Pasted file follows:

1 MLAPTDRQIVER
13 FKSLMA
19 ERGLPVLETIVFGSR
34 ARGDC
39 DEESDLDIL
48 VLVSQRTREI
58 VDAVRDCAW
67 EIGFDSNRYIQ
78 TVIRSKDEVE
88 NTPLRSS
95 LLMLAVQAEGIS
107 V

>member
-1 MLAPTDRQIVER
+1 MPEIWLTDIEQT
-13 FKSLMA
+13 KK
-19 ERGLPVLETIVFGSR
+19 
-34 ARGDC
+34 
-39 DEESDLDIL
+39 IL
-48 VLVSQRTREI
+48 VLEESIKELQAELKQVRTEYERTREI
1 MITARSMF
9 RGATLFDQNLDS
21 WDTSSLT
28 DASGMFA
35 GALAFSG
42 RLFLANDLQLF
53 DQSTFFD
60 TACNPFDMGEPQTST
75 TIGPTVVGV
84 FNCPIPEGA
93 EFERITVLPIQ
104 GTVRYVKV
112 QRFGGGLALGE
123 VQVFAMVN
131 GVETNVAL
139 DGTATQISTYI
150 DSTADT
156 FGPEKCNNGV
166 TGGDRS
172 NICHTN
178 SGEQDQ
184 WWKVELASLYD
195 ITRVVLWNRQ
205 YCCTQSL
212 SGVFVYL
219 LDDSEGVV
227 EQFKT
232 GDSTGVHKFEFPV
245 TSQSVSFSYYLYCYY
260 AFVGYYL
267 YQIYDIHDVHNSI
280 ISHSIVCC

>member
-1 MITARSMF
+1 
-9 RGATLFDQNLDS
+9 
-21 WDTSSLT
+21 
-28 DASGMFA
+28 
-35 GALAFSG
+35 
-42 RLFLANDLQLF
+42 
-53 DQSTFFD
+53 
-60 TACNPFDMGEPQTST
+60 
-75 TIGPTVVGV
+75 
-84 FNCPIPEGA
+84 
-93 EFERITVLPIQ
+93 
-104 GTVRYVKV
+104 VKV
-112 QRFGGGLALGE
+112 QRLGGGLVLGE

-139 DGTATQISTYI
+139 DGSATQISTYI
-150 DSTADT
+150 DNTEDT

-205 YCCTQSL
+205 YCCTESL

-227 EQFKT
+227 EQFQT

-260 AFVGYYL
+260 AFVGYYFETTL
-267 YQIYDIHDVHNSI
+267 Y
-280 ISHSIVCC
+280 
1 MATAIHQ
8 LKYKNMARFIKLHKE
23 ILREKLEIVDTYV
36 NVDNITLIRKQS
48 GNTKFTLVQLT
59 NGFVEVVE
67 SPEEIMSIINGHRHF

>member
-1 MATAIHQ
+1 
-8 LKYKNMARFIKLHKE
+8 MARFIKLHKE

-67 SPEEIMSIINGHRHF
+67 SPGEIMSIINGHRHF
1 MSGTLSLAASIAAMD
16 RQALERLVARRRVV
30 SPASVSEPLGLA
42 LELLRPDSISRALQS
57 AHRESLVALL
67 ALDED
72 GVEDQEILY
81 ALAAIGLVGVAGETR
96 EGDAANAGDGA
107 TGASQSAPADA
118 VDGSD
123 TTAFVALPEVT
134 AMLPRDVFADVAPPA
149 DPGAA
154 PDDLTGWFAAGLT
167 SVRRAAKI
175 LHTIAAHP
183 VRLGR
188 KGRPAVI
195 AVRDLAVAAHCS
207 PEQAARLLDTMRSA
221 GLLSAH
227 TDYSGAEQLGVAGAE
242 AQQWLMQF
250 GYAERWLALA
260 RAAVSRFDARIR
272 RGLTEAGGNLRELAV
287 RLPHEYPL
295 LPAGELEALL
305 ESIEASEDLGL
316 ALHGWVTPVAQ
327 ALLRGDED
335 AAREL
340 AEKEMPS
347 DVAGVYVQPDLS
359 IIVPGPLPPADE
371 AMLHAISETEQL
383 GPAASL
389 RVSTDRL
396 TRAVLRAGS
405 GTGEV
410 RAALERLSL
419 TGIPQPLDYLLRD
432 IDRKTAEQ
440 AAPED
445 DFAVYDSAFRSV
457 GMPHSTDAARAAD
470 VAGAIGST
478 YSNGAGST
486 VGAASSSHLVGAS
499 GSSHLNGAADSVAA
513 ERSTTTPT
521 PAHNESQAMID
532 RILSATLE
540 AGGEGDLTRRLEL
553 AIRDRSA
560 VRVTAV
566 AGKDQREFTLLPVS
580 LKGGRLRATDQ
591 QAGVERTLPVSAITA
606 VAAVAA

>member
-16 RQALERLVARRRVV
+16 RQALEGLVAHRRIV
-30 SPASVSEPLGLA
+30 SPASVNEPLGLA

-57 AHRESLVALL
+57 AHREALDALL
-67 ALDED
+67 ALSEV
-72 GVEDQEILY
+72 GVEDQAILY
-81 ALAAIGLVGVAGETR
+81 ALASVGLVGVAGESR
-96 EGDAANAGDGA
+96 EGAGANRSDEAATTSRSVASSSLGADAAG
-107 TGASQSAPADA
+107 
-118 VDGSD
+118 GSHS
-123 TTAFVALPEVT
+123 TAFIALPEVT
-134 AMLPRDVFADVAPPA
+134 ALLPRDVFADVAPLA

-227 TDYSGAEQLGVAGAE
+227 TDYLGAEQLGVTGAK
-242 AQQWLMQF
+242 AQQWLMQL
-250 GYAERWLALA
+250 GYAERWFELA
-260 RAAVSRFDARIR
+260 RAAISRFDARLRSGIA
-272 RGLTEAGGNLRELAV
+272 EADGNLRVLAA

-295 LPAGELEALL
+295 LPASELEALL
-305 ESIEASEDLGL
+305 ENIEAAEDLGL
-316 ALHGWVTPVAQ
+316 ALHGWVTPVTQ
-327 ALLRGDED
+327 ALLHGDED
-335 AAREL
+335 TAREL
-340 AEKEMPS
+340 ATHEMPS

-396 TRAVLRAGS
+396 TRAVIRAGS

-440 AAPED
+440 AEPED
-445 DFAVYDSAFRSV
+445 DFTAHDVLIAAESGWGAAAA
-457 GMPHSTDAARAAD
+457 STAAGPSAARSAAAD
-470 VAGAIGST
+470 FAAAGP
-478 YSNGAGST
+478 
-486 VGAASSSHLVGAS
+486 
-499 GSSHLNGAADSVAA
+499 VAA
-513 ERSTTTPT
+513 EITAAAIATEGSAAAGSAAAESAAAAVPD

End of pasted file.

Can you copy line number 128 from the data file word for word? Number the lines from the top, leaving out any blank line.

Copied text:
167 SVRRAAKI